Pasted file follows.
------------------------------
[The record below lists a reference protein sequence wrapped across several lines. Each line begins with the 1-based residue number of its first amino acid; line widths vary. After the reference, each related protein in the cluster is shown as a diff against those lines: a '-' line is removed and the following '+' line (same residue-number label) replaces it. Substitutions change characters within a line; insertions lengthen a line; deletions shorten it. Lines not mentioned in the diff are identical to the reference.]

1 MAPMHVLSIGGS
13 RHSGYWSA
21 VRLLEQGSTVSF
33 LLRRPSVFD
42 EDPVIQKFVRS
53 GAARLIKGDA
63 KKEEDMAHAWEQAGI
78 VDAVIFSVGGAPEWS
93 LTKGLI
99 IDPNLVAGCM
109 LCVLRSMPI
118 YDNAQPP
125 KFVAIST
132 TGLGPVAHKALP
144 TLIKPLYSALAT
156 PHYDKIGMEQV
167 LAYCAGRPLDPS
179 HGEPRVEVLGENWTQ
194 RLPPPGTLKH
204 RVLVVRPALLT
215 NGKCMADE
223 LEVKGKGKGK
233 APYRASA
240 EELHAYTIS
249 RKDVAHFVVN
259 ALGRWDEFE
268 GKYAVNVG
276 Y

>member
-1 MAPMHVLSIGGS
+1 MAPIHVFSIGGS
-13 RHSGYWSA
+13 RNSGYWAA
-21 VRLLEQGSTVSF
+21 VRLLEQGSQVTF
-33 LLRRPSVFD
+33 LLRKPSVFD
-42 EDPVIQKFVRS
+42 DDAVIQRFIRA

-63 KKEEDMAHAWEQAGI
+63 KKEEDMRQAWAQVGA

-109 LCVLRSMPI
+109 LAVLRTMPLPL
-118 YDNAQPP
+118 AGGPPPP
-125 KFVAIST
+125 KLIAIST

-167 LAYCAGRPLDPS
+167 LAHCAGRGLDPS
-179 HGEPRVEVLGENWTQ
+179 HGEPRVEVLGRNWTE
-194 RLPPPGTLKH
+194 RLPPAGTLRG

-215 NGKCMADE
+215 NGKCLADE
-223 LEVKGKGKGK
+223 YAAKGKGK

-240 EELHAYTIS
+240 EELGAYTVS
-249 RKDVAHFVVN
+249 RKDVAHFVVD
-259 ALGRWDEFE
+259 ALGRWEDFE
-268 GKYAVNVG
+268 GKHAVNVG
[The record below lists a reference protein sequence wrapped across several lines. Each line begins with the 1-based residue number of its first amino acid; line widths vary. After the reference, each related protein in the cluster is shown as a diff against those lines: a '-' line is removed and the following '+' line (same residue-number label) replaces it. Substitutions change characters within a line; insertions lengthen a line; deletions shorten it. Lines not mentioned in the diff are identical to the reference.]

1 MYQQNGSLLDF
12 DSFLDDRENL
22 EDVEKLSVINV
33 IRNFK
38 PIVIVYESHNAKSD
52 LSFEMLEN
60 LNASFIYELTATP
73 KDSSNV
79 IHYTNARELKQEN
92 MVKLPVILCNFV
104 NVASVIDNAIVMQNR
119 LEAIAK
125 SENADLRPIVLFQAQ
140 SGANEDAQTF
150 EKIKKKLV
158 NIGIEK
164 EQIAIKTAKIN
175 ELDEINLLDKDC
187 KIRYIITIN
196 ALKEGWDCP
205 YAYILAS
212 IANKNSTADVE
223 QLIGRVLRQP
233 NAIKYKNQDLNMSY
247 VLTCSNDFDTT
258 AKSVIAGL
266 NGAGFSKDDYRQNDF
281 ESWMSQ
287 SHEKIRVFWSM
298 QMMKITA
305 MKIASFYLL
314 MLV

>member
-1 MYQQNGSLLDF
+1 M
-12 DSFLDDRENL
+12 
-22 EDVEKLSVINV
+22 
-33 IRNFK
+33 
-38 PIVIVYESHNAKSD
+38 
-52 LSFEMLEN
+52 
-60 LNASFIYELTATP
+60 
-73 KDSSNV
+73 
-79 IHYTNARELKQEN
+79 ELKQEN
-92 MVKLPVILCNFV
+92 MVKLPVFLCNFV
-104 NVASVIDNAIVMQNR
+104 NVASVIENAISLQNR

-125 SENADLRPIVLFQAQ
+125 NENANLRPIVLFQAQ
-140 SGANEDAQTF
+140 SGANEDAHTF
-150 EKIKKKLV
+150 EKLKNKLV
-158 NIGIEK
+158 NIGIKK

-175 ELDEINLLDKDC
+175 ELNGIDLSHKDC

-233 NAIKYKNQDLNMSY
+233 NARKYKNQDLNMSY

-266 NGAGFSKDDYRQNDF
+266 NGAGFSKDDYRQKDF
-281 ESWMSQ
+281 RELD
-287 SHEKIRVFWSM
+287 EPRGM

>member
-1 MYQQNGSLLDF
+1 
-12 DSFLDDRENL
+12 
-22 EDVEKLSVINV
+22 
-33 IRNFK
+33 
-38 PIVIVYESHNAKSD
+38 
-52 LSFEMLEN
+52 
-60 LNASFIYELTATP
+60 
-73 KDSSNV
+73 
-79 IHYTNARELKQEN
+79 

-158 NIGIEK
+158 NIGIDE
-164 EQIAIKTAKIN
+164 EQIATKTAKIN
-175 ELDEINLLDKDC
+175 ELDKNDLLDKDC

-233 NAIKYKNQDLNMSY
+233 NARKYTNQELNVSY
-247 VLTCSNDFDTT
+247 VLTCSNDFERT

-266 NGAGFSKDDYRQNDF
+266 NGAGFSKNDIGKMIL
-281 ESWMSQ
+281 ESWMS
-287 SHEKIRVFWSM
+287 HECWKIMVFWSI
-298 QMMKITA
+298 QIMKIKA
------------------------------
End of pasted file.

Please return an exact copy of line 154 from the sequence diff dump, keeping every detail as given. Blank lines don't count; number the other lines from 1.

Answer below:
-60 LNASFIYELTATP